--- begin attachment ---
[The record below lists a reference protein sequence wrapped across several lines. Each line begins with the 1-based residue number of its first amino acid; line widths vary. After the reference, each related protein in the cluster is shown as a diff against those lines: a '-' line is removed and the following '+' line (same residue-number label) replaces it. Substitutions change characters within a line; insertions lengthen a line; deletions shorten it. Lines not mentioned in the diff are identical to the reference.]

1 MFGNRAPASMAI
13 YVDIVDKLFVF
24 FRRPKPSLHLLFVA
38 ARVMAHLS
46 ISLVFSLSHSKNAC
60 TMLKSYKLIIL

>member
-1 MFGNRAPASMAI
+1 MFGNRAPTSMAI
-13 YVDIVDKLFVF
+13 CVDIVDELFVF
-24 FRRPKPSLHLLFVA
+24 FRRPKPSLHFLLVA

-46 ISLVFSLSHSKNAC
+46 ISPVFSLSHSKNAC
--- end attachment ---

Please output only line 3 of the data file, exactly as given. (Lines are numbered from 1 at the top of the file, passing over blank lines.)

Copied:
13 YVDIVDKLFVF